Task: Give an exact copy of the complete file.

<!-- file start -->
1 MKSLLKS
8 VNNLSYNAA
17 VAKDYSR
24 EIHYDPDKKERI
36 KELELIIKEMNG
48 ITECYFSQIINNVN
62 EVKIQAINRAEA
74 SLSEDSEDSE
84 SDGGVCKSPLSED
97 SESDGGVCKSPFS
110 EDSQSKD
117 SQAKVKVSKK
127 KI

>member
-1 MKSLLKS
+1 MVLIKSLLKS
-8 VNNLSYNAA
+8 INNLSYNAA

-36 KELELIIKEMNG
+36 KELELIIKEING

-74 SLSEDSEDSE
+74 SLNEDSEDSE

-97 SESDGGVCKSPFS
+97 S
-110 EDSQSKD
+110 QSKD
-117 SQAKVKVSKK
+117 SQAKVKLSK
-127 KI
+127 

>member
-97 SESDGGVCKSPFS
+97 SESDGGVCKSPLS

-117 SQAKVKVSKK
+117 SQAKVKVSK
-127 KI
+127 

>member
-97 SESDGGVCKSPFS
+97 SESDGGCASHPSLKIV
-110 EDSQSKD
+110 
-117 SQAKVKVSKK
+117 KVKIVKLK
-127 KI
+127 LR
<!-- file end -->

1 MKSLLKS
8 VNNLSYNAA
17 VAKDYSR
24 EIHYDPDKKERI
36 KELELIIKEMNG
48 ITECYFSQIINNVN
62 EVKIQAINRAEA
74 SLSEDSEDSE
84 SDGGVCKSPLSED
97 SESDGGVCKSPFS
110 EDSQSKD
117 SQAKVKVSKK
127 KI

>member
-1 MKSLLKS
+1 MVLIKSLLKS
-8 VNNLSYNAA
+8 INNLSYNAA

-36 KELELIIKEMNG
+36 KELELIIKEING

-74 SLSEDSEDSE
+74 SLNEDSEDSE

-97 SESDGGVCKSPFS
+97 S
-110 EDSQSKD
+110 QSKD
-117 SQAKVKVSKK
+117 SQAKVKLSK
-127 KI
+127 

>member
-97 SESDGGVCKSPFS
+97 SESDGGVCKSPLS

-117 SQAKVKVSKK
+117 SQAKVKVSK
-127 KI
+127 

>member
-97 SESDGGVCKSPFS
+97 SESDGGCASHPSLKIV
-110 EDSQSKD
+110 
-117 SQAKVKVSKK
+117 KVKIVKLK
-127 KI
+127 LR